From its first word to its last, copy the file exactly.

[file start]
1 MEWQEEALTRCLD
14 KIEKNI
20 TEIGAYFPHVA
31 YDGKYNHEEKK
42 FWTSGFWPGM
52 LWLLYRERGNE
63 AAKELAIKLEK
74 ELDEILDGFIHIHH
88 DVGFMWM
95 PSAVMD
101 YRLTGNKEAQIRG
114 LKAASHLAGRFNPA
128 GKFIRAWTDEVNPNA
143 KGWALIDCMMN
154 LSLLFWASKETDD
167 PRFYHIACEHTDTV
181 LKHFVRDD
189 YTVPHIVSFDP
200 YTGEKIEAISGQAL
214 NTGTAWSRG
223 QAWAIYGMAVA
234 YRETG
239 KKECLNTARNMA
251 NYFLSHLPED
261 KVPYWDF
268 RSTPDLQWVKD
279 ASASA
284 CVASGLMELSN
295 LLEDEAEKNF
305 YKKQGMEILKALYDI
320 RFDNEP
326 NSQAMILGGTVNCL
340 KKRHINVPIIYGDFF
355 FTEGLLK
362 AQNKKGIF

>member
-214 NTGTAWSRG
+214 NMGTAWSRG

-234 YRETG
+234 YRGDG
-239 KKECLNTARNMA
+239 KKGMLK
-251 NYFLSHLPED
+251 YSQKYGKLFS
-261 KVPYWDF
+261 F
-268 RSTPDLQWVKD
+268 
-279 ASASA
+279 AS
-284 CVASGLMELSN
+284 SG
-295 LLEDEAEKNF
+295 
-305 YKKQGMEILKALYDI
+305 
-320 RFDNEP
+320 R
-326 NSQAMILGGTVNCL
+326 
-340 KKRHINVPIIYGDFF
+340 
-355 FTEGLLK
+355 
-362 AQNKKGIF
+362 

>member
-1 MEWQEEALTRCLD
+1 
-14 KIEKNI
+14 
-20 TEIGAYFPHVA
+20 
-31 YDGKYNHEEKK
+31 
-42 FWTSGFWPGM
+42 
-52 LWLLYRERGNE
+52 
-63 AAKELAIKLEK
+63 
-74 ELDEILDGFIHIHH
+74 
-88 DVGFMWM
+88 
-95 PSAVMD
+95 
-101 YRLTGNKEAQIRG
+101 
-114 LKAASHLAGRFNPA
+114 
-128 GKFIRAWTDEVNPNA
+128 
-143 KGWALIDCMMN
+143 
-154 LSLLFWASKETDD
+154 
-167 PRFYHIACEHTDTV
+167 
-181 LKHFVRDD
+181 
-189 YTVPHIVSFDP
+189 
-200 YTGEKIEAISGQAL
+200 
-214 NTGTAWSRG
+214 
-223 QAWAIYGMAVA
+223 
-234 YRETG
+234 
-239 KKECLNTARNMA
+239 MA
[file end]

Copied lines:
1 MEWQEEALTRCLD
14 KIEKNI
20 TEIGAYFPHVA
31 YDGKYNHEEKK
42 FWTSGFWPGM
52 LWLLYRERGNE
63 AAKELAIKLEK
74 ELDEILDGFIHIHH
88 DVGFMWM
95 PSAVMD
101 YRLTGNKEAQIRG
114 LKAASHLAGRFNPA
128 GKFIRAWTDEVNPNA
143 KGWALIDCMMN
154 LSLLFWASKETDD
167 PRFYHIACEHTDTV
181 LKHFVRDD
189 YTVPHIVSFDP
200 YTGEKIEAISGQAL
214 NTGTAWSRG
223 QAWAIYGMAVA
234 YRETG
239 KKECLNTARNMA
251 NYFLSHLPED
261 KVPYWDF
268 RSTPDLQWVKD
279 ASASA
284 CVASGLMELSN
295 LLEDEAEKNF
305 YKKQGMEILKALYDI
320 RFDNEP
326 NSQAMILGGTVNCL
340 KKRHINVPIIYGDFF
355 FTEGLLK
362 AQNKKGIF

>member
-214 NTGTAWSRG
+214 NMGTAWSRG

-234 YRETG
+234 YRGDG
-239 KKECLNTARNMA
+239 KKGMLK
-251 NYFLSHLPED
+251 YSQKYGKLFS
-261 KVPYWDF
+261 F
-268 RSTPDLQWVKD
+268 
-279 ASASA
+279 AS
-284 CVASGLMELSN
+284 SG
-295 LLEDEAEKNF
+295 
-305 YKKQGMEILKALYDI
+305 
-320 RFDNEP
+320 R
-326 NSQAMILGGTVNCL
+326 
-340 KKRHINVPIIYGDFF
+340 
-355 FTEGLLK
+355 
-362 AQNKKGIF
+362 

>member
-1 MEWQEEALTRCLD
+1 
-14 KIEKNI
+14 
-20 TEIGAYFPHVA
+20 
-31 YDGKYNHEEKK
+31 
-42 FWTSGFWPGM
+42 
-52 LWLLYRERGNE
+52 
-63 AAKELAIKLEK
+63 
-74 ELDEILDGFIHIHH
+74 
-88 DVGFMWM
+88 
-95 PSAVMD
+95 
-101 YRLTGNKEAQIRG
+101 
-114 LKAASHLAGRFNPA
+114 
-128 GKFIRAWTDEVNPNA
+128 
-143 KGWALIDCMMN
+143 
-154 LSLLFWASKETDD
+154 
-167 PRFYHIACEHTDTV
+167 
-181 LKHFVRDD
+181 
-189 YTVPHIVSFDP
+189 
-200 YTGEKIEAISGQAL
+200 
-214 NTGTAWSRG
+214 
-223 QAWAIYGMAVA
+223 
-234 YRETG
+234 
-239 KKECLNTARNMA
+239 MA